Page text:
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saintjohnbarleycorn

bass bar clamps

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ON the spring clamps that Burgess' made did you heat the spring to relieve stress, or just bend and use? thanks.

I just bent it and used it. You need to over-bend a little, because there will be some relaxation at the bend points when you first stretch the clamp open, before it becomes stable.

I really like the idea of clamps which can be applied with one hand though, so just now I tried taping some light wooden extensions to the horizontal legs of the wire clamps, and these can be squeezed together to open the clamp with one hand, more like the action of a clothes pin. The vertical dimension of the back would need to be increased so the clamp will open sufficiently before the wood extensions come together.

This picture doesn't have the extensions taped on, so you'll need to use your imagination, with the horizontal extensions going beyond the clamp to the right of the picture.

barclamp2.jpg

Soundpost stock, or light aluminum tubing secured with two zip-ties each to the top and bottom of the clamp should do the job, if you want to be tacky like me. :)

I'll try to think of something more elegant later.

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I glue locating cleats in - but relieve the bottom corner where the glue line is. With cleats tight into the bottom corner of the bar I was finding the glue oozing out aginst the cleat was tending to push the bar away.

I have put them in as opposite pairs - six in three pairs along the length - again, with the bottom corner cut back. That seems to work ok. I also soap the cleat faces. I sometimes put in one end cleat, so I can rub the joint slightly yet still get it set spot on befire clamping.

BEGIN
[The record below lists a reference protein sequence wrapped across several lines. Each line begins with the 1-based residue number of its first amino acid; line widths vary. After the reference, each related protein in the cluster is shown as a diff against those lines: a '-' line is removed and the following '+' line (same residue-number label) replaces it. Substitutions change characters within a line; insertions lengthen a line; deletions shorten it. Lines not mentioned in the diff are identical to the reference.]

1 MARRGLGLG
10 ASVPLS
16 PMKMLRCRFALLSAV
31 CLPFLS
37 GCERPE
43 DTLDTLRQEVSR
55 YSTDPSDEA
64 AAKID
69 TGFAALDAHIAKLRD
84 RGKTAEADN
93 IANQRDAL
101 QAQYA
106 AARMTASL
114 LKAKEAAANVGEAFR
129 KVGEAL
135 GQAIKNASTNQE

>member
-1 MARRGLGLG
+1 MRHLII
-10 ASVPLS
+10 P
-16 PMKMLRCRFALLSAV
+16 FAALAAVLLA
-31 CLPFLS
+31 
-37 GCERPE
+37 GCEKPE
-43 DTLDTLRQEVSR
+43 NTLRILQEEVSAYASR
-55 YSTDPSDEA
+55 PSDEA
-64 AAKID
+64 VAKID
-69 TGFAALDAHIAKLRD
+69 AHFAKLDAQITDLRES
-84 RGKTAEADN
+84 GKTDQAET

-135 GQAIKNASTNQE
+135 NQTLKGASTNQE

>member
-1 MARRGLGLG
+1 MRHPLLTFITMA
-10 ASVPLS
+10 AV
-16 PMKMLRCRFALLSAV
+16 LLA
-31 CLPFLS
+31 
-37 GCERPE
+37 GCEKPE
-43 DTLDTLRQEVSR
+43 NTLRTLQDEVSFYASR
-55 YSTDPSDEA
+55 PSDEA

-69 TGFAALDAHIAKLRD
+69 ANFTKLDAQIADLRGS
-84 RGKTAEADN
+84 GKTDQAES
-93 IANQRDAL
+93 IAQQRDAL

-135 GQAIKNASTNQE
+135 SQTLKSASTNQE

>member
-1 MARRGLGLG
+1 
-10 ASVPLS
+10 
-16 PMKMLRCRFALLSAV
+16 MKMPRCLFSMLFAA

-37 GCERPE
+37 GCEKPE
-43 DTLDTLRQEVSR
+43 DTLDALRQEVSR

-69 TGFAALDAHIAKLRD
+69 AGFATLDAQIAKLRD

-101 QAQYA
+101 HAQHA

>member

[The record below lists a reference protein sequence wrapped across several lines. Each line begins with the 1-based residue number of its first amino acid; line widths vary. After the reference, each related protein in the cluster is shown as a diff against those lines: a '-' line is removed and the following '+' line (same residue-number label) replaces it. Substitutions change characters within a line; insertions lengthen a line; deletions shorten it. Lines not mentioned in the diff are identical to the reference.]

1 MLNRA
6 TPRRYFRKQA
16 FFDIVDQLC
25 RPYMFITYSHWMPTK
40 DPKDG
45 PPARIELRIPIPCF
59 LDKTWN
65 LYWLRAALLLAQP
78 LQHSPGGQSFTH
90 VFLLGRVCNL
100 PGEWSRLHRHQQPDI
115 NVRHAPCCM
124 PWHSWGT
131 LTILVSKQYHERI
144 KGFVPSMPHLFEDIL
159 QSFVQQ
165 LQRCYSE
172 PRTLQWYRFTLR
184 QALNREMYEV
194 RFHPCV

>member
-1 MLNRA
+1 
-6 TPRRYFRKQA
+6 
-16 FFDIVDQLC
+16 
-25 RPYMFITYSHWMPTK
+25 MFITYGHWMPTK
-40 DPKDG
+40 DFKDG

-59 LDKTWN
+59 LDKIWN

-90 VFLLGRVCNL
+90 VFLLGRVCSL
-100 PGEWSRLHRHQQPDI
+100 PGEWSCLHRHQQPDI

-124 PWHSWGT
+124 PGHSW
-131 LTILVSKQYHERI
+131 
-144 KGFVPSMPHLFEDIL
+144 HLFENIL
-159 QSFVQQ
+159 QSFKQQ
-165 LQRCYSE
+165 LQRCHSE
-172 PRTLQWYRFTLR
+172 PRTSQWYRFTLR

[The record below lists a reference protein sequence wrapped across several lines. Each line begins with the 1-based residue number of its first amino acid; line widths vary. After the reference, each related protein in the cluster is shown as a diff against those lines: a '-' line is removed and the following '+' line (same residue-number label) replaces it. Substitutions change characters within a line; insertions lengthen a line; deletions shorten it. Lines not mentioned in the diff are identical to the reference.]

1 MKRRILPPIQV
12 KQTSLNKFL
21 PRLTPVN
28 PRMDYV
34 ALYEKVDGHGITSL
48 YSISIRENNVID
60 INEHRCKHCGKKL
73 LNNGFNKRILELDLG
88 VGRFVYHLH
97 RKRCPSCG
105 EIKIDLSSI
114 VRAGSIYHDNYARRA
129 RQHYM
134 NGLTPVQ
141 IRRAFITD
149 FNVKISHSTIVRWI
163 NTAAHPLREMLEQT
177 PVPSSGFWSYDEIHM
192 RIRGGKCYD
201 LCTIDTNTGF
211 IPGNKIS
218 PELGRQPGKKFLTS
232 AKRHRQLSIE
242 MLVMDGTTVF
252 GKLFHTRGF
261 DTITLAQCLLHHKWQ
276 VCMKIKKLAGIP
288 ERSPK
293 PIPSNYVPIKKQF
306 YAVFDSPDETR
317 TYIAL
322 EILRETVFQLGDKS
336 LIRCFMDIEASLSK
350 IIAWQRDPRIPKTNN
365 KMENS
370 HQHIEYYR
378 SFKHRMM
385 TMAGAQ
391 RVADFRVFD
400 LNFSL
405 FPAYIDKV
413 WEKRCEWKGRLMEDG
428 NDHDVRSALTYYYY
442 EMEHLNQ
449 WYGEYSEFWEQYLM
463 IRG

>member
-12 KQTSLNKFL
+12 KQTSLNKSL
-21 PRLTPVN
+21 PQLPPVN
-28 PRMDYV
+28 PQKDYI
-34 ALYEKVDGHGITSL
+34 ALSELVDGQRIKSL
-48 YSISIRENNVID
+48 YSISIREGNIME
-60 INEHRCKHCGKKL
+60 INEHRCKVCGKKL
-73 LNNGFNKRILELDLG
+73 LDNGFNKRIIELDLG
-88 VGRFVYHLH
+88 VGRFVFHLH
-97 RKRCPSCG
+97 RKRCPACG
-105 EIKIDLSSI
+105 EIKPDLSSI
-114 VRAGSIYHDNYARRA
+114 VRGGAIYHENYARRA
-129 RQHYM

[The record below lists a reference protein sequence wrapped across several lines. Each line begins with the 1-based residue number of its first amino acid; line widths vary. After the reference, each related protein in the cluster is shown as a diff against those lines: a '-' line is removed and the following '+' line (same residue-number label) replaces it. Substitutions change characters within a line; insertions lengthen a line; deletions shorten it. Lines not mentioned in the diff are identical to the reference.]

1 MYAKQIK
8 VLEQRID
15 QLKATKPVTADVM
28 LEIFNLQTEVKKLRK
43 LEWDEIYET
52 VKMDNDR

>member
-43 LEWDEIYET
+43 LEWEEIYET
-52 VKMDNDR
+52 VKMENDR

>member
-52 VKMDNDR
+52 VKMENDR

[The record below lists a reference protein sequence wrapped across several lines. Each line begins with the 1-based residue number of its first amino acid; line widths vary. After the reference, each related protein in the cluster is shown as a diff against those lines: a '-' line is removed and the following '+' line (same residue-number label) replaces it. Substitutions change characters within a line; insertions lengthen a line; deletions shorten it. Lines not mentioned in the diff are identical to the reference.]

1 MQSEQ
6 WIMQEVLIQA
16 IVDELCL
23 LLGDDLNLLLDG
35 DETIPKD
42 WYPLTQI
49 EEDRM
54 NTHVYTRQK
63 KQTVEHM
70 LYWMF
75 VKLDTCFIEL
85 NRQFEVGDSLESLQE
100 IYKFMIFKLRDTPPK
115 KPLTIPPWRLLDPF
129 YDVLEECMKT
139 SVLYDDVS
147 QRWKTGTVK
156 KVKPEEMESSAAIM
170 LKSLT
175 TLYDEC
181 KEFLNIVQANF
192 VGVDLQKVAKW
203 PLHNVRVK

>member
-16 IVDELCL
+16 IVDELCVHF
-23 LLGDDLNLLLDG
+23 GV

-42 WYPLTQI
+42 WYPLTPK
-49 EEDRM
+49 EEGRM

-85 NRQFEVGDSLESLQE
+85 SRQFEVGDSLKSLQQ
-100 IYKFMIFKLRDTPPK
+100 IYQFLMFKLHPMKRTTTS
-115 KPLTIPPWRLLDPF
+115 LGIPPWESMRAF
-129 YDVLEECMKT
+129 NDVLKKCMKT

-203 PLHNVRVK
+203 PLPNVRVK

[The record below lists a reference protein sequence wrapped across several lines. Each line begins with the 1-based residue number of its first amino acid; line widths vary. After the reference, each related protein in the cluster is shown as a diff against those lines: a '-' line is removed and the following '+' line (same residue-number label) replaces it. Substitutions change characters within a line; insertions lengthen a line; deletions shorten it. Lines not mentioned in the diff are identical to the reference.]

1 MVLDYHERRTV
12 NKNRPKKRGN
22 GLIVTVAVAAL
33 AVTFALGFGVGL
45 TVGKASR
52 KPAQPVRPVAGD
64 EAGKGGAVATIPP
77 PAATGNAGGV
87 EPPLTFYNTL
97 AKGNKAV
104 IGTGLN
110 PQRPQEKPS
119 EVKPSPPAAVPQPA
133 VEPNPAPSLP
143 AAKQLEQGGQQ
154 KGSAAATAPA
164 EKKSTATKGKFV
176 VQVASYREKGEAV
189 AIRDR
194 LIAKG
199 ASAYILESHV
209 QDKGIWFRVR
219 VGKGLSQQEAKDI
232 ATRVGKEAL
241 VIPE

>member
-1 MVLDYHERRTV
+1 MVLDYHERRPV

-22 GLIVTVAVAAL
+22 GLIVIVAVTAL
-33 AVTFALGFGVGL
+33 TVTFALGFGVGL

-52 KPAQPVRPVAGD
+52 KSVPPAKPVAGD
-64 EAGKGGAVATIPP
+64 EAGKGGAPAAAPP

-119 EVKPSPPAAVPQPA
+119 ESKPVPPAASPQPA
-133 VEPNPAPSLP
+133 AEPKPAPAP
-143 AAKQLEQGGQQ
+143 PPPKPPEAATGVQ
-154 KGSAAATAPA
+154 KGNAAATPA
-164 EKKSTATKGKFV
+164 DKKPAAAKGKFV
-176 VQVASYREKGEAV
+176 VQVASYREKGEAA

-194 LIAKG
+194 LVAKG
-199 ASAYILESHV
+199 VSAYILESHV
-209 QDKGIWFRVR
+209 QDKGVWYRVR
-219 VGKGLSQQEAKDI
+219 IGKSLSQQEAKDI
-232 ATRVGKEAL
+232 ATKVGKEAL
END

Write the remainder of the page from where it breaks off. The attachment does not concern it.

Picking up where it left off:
I trim them off slowly - I've just split a belly being to too gung ho knocking off the levelling blocks.

I'm just doing one now actually - so will maybe get some pics.

Geoff

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I have a slightly different way of guiding the bass bar.

'notched towers corresponding to pointed end of the bar at the ends prevent any twisting or wandering making fitting the bar much faster and more precise. (IMHO)

Oded

post-95-1268924760.jpg

post-95-1268924789.jpg

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Those are nice clamps Jeffrey. Every time you show a photo of your bench I promise myself to do the smart thing and get a piece of carpet. Do you have a small vacuum cleaner for dust and wood chips?

Dean, I have used the short nap "Home Depot" style runner carpet like Jeffrey for years as well. For clean up I have a small dustpan that has a modified hand broom with shorted bristles. That handles the the quick and dirty removal jobs. I have also mounted a small hand vacuum directly under the bench top. When things get too nasty, its quick work to peal the old carpet off an roll out a fresh runner with a light spray of craft bond.